A Frugal Guide to Freeze Dried Food Storage While freeze dried food storage is a crucial part of your prepping plan it should not cost you everything and you should not go in debt trying to stock your shelves. This is a very important thing to understand about prepping in general. Fight the panic prepping. …
5 Helpful Tips on How to Get the Most Food from Your Survival Garden
The amount of produce you can expect from your survival garden depends on your farming techniques as wl as your practices. Your physical strength is good enough but you may also have to deal with your mindset to lower the time and effort you put so that you can do more. Crop failure is something that stalks survival gardeners like their shadow especially if they are new to it.
Living in Florida, there are lots of tropical plants around, among them fruit trees. Our new property is on the border of Zone 8 and 9, so it is still possible to grow tropical fruits as well as some heat-tolerant stone fruits such as nectarines and peaches. We planted several different types of food-producing trees on our property in expectation of having a house there and enjoying the bounty.
Banana Tree Missteps
One of the first fruit trees we acquired for free was a banana tree. I planted it among some large palms in an area that I knew would get lots of water.
I gave it kitchen scraps from making salads and other plant-based foods, and it thrived.
I made the mistake of giving it some cooked bone scraps, and it promptly died.
My second gifted banana tree was planted on property that is still undeveloped land. We had other tropical plants growing there such as avocado, mango, and guava, and I created a barrier around the garden area with old logs and branches piled up on three sides. I thought this would be sufficient to keep it from getting too cold during the winter, but again, I was wrong, and this banana tree also bit the dust.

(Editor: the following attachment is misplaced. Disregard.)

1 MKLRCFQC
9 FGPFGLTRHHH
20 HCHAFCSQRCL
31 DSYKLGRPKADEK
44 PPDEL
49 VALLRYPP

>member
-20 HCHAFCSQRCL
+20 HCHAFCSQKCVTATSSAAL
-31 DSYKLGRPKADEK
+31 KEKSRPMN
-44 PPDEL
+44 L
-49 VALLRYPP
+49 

Read More: “The Top 10 Tropical Staple Crops”
That was almost a year ago.
When the hurricanes whipped through Florida in September, a friend of mine who had a yard full of mature banana trees lost most of them. So, while Mother Nature sometimes conspires against us, at least I am not the only one who has had problems keeping banana trees around
Another neighbor who lives about a block away had a stand of banana trees along his fence and these managed to survive the hurricanes, although the fence was completely ripped up. When I noticed that he was replacing his fence and taking out some of the banana trees, I stopped my car to ask what they were planning to do with them.
Read More: Build a Community in 9 Easy Steps
I was told that the trees were going to be discarded, so I offered to take them away with the help of my husband and his truck. About an hour later, we took the truck over and filled the back with banana trees!
Planting Rescued Trees in Winter
Knowing that winter is upon us and can drop the temperature at any time, we headed up to our property with the banana trees, a load of abandoned bamboo, several gallons of graywater, a few weeks of kitchen scraps (all plant matter), and some shovels. Along the way, we picked up a few bales of straw and potting soil—some with fertilizer, some without.
- We dug a trench about two or three feet deep and a bit more than a foot wide, then added the kitchen scraps (to provide moisture and heat from decomposition) and the potting soil.
- Next, we added the banana trees, placing them close together the way they normally grow.
- After that, we put the excavated dirt back in to hold up and secure the trees, and installed four-foot lengths of bamboo vertically around the hole and fairly close together.
- You may be wondering what the straw is for…. Insulation! We packed the inside of the bamboo enclosure with straw about three feet high, and then watered the enclosure with the graywater we brought.
Since that weekend, we have had some fiercely cold weather in Florida—two inches of snow in the Panhandle!
What about the banana trees?
They are still holding up, but even in the worst-case scenario where the tops are frozen, the bottoms should still be okay. We will trim them down at the end of February to give new growth a chance.
Once we get our ducks, the duck pond will go in nearby to feed the banana trees and the other tropical plants that will appreciate the fertilizer-rich soup that the ducks will produce. A chance meeting with a person in our area who will be moving this year brought us a free liner for the duck pond and loads of other materials that we can use to improve our homestead.